This is part of Small Planet Studio’s My Global Life Link-up. Check out the great community over there!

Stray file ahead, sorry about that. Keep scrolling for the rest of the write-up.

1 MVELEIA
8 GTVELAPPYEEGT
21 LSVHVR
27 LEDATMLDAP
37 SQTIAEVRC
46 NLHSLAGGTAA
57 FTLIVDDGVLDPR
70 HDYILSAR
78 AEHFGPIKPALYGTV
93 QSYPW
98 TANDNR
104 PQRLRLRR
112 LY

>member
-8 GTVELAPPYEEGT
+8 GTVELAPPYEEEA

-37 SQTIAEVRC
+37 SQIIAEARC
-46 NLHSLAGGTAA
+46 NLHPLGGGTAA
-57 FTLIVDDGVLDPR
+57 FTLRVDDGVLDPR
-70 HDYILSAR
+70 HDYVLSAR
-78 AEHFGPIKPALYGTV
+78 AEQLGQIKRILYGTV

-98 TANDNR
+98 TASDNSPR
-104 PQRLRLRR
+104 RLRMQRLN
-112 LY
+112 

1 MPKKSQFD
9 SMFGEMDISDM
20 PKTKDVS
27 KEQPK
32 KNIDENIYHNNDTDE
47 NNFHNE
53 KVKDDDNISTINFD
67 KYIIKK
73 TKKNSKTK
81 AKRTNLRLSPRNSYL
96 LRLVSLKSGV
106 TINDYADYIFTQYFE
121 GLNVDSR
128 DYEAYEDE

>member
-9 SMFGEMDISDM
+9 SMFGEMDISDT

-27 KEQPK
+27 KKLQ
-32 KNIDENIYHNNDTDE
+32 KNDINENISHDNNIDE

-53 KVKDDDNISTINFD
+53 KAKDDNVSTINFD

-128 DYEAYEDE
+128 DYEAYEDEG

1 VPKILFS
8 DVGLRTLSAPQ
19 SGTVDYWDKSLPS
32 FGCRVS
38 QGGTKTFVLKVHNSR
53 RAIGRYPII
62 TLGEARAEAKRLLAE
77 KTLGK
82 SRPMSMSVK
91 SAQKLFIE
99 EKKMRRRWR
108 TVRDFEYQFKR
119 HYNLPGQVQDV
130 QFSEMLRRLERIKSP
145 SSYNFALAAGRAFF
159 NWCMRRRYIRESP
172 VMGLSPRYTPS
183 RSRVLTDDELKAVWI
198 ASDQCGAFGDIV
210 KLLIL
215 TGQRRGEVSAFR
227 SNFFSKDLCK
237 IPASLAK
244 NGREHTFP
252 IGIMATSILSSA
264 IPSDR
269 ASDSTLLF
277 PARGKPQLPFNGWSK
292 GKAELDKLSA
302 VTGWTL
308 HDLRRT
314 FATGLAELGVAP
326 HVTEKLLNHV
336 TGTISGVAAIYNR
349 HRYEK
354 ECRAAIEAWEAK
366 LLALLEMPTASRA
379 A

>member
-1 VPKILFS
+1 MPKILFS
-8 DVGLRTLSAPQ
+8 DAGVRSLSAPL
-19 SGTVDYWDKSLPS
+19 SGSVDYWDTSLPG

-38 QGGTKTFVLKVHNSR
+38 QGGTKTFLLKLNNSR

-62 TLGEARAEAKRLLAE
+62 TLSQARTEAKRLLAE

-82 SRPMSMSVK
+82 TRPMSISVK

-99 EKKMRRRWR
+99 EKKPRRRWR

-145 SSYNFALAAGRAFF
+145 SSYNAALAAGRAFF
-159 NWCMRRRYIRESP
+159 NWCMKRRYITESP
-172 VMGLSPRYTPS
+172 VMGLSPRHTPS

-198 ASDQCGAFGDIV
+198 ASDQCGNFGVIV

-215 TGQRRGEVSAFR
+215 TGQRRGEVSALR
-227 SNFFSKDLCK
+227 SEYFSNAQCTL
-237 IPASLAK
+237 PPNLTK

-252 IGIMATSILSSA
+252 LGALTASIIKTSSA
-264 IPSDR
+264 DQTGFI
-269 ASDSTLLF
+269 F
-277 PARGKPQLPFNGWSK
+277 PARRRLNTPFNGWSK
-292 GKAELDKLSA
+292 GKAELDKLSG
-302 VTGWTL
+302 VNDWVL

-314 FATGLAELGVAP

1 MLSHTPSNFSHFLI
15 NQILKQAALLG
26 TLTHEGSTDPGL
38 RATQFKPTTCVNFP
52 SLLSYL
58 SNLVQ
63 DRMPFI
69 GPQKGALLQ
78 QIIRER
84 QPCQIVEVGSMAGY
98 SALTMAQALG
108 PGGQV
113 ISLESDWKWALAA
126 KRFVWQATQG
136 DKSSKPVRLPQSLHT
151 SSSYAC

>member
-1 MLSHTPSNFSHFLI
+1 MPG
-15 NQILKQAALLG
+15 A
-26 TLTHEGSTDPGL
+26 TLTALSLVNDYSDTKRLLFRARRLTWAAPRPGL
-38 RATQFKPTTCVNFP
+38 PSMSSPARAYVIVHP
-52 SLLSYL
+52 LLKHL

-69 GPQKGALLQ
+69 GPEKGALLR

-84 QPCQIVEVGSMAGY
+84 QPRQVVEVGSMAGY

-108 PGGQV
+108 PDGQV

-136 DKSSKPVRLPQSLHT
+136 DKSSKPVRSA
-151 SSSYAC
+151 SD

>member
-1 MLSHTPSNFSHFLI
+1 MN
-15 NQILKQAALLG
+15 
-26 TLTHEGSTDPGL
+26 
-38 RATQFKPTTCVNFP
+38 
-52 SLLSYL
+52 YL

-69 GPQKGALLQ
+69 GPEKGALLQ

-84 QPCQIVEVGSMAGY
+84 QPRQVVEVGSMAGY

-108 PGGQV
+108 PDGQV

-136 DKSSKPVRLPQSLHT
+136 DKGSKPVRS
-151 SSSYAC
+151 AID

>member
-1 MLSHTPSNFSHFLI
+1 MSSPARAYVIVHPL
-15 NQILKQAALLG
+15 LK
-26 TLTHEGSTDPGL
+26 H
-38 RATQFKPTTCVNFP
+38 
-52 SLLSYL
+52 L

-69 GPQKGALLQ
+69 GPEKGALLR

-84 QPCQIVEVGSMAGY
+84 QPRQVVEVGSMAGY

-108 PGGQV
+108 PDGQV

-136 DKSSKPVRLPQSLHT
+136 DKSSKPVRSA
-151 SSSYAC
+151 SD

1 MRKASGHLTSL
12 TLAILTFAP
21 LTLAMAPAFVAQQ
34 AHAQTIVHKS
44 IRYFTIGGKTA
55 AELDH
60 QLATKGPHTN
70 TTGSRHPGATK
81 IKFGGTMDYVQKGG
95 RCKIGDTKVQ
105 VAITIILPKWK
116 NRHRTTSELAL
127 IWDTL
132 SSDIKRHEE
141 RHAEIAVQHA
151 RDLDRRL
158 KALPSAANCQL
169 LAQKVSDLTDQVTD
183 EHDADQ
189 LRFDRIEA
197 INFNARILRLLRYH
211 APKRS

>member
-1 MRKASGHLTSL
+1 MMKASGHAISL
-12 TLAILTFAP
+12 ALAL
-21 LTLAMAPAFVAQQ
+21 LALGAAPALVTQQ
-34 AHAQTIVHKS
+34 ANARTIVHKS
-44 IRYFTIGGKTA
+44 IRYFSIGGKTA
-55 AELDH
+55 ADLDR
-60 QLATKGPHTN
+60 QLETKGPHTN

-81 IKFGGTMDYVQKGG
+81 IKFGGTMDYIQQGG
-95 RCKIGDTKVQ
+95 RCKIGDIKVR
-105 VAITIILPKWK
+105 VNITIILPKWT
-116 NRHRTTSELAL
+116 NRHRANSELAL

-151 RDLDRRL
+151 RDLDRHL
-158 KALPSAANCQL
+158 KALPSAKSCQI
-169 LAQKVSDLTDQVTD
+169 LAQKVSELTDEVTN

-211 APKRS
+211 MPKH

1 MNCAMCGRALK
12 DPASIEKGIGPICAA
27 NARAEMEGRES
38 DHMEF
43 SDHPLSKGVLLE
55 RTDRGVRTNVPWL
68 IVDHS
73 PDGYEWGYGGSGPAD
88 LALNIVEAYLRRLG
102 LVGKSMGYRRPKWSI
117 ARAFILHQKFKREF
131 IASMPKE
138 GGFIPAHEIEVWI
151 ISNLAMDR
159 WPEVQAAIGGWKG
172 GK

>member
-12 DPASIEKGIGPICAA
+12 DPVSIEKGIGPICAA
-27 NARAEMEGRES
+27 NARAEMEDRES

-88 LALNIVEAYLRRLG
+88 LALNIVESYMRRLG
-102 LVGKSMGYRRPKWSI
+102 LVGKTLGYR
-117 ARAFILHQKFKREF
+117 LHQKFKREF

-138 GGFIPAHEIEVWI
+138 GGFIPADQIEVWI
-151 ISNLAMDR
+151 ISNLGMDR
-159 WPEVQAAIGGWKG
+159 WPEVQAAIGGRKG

Even if this is your first visit to my blog, I’m sure you have figured out just how into food I am. Food and culture are inextricably linked. In my mind, it is impossible to separate the two. When traveling, I am most into figuring out the food scene, learning about the customs that surround meals, and emulating those behaviors when I am in that country. Sometimes I try to carry over a particular practice to my own culture and everyday life-which isn’t always successful. For instance, in morocco, nothing beats mint tea on a sunny evening (or any time of day). I have recreated the Moroccan mint tea ritual in my own home using the tea pot and glasses from Marrakech, mint from my garden and the strongest gunpowder green tea leaves I could find. I added plenty of sugar and poured the tea in the most dramatic fashion learned during my time in various Moroccan towns. It is yummy. But it’s not quite the same. Another cultural appropriation, if you will, is sangria. Even though I prefer a glass of vino tinto when I’m in Spain, there is something about a cool refreshing copa de sangria on a warm Spanish day. When recreating this at home, I am never satisfied. I have followed recipes given to me by people from Spain, but it’s not quite the same. I was just in Prague for a few days, while the hubby is covering for someone in the Irish embassy (yes, he is a big deal all of a sudden) and I am enjoying my fair share of pivo, of the Pilsner persuasion. This is not usually my beer of choice at home. But I cannot seem to get enough of it here. Maybe it’s the heat or maybe it’s the fact that it’s cheaper than water, but I’m suddenly craving that crisp taste of a beer that, when I’m home, this IPA-loving-chick would describe as plain or boring. When drinking (or eating) in another culture, it isn’t just our taste buds at work. The reason things taste better while traveling is because all of your senses are heightened. You are taking in everything around you. The temperature and feel of the air. The sound of the languages being spoken nearby. The views of gorgeous landscapes or historical architecture. There is also something to be said about consuming something in the place in which it is from. The same reason wine tastes better after a tour of the vineyard it is produced on, your senses have become accustomed to those surroundings. This isn’t to say that food and drink can’t be enjoyed once you are away from its culture of origin. But, for me, the enjoyment is through nostalgia and reflecting on the memories from that particular place. What have you consumed while traveling that you recreate in your home culture? Is it ever quite the same?